Reporters Without Borders today called on both the US army and the Iraqi police to investigate the deaths of a photographer and a driver employed by Reuters in Baghdad because of the contradictory accounts about the circumstances. If the responsibilities are not clearly established, suspicions will persist about the US army’s involvement.
Reporters Without Borders today called on both the US army and the Iraqi police to investigate the deaths of a photographer and a driver employed by Reuters yesterday in Baghdad because of the contradictory accounts about the circumstances. Their deaths bring to six the number of Reuters employees killed since the start of the US-led invasion in March 2003.
“We are deeply saddened by the deaths of these two Reuters employees and we offer our most sincere condolences to their families and colleagues,” the press freedom organisation said. “An investigation must be quickly carried out by both the US army and the Iraqi police, who have a police post at Al-Rashad that is near where they were killed. If the circumstances and responsibilities are not clearly established, suspicions will persist about the US army’s involvement.”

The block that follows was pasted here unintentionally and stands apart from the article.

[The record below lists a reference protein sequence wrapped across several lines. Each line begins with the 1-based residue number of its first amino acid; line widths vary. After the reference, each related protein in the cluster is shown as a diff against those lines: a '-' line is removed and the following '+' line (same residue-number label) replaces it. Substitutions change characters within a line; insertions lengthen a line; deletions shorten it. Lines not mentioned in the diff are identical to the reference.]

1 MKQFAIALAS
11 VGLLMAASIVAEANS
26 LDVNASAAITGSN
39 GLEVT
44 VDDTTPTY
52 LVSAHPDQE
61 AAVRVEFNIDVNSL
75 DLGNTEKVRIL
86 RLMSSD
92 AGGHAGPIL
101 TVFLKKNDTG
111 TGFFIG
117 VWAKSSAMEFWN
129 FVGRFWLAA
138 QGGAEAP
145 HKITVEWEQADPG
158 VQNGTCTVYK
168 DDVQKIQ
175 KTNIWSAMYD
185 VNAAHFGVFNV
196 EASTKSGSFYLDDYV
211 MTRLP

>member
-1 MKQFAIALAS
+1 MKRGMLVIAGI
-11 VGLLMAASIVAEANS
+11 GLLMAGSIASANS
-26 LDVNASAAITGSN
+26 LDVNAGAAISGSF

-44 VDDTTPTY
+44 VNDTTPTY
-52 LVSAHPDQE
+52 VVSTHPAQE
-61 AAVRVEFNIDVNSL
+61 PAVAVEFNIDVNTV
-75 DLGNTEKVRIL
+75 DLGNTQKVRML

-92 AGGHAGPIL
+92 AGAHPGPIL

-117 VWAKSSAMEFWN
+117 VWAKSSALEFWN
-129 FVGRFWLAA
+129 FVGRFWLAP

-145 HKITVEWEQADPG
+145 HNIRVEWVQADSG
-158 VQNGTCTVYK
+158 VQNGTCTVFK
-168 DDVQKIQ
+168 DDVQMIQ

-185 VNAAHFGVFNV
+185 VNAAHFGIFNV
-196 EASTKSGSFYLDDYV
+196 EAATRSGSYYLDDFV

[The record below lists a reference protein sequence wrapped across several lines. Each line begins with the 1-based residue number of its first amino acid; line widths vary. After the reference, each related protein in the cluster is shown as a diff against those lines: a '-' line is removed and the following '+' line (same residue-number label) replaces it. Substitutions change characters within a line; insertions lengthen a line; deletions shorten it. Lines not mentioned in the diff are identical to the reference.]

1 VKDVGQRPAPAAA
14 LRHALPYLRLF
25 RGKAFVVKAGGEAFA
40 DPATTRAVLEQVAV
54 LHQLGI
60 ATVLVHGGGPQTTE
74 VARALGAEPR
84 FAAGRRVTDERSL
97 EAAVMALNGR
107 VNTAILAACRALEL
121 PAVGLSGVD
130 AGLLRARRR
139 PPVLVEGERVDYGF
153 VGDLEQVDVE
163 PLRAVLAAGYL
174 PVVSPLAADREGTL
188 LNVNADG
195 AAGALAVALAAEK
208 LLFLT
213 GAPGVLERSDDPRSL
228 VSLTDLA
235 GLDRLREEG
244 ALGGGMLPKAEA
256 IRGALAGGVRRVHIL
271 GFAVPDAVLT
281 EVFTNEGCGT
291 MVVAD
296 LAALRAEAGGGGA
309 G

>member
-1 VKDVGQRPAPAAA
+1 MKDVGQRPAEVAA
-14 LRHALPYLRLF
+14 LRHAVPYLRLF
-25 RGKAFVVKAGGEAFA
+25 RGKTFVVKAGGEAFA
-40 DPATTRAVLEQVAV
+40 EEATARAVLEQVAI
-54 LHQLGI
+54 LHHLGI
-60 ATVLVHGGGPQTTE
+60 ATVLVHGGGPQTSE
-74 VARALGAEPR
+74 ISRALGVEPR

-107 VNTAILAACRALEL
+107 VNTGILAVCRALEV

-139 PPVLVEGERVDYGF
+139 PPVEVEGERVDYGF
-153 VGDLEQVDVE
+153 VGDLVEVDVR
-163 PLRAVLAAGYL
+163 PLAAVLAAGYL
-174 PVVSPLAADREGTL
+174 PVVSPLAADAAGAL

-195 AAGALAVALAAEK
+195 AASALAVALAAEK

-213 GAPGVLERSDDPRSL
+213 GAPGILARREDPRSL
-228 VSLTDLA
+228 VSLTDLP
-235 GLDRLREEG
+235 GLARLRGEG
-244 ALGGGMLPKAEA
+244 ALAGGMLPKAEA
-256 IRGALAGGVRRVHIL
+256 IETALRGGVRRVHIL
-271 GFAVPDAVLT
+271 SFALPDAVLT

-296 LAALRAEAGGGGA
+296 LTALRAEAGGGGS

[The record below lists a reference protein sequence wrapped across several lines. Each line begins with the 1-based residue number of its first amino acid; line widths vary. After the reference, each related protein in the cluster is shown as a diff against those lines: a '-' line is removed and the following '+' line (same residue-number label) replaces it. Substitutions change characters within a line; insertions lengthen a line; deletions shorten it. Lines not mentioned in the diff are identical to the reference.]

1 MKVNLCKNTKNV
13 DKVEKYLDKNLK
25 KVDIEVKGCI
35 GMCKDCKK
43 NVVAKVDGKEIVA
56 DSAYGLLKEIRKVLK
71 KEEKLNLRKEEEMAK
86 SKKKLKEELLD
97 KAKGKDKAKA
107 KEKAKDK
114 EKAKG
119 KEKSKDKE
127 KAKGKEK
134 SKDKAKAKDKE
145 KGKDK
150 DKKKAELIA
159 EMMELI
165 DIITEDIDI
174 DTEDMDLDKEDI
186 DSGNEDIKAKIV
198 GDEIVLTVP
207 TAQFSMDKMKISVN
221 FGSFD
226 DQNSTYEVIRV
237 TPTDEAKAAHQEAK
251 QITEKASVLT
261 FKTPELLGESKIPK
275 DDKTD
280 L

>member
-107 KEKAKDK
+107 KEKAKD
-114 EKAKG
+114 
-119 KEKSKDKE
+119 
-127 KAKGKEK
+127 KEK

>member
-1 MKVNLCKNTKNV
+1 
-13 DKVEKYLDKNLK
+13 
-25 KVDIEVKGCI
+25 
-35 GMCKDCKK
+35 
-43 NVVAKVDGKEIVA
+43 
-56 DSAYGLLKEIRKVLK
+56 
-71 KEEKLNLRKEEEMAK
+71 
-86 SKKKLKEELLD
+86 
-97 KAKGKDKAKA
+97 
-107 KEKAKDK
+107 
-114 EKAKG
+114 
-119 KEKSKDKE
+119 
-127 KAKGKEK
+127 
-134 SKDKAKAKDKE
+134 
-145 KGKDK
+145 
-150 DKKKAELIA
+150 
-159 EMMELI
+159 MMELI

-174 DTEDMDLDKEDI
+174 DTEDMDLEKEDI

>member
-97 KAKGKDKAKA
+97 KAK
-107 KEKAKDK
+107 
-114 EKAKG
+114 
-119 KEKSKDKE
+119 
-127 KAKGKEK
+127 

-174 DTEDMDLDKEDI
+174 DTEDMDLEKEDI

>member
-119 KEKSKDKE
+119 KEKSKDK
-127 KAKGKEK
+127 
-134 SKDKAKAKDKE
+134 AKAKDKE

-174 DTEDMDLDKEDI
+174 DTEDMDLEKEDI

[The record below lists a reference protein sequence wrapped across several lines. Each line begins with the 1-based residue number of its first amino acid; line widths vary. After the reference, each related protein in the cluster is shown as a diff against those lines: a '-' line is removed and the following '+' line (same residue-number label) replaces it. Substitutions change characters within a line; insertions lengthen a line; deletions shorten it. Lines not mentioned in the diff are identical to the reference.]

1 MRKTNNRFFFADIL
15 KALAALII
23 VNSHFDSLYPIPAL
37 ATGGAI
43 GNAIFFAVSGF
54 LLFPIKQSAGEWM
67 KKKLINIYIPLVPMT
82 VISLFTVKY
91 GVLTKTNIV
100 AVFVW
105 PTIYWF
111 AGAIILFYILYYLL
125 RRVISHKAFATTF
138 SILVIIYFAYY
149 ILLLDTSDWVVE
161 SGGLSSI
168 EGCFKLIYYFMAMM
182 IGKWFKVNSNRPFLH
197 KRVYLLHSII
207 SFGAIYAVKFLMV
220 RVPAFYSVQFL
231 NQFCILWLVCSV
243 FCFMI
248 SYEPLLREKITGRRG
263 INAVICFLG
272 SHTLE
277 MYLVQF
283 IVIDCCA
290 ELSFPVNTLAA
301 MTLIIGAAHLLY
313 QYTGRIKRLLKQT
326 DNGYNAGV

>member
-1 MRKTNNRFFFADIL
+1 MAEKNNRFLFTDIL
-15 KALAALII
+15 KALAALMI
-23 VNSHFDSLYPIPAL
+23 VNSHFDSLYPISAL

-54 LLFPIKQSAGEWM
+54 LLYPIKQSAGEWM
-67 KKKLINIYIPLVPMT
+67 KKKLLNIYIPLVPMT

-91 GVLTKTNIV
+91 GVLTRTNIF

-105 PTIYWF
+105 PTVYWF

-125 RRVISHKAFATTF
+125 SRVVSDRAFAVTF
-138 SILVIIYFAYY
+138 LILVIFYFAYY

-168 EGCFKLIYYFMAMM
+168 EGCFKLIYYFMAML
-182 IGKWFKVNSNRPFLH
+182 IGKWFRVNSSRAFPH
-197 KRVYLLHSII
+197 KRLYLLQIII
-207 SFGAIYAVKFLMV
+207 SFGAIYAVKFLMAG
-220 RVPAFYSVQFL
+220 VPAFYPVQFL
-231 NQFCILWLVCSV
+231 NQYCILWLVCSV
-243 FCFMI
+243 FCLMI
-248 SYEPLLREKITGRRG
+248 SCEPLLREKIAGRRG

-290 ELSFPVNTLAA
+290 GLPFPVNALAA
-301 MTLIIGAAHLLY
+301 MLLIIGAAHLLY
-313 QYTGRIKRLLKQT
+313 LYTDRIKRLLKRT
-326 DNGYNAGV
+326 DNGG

Photographer Namir Noor-Eldeen, 22, and his driver, Saeed Chmagh, 40, were killed in east Baghdad by gunfire of unclear origin. Witnesses said a rocket was fired from a US helicopter. But other sources told Reuters they could have been killed by a mortar shell fired by Iraqi militia members.
Reuters chief executive Tom Glocer said: “Noor-Eldeen and Chmagh’s outstanding contribution to reporting on the unfolding events in Iraq has been vital. They stand alongside other colleagues in Reuters who have died doing a job that they believe in.”
Reporters Without Borders has also learned that Khaled W. Hassan, 23, an Iraqi journalist employed by the New York Times, was gunned down as he was going to work today in the south Baghdad district of Saidiyah. He had worked for the New York Times for four years and was its second employee to be killed in Iraq. The press freedom organisation urges the Iraqi authorities to establish the exact circumstances of his death.
Covering the war in Iraq is now the most dangerous job in the world for journalists. A total of 194 have been killed in Iraq since the start of the war. Reporters Without Borders is also without any word as to the fate of 14 Iraqi journalists who have been kidnapped, some of them more than a year ago.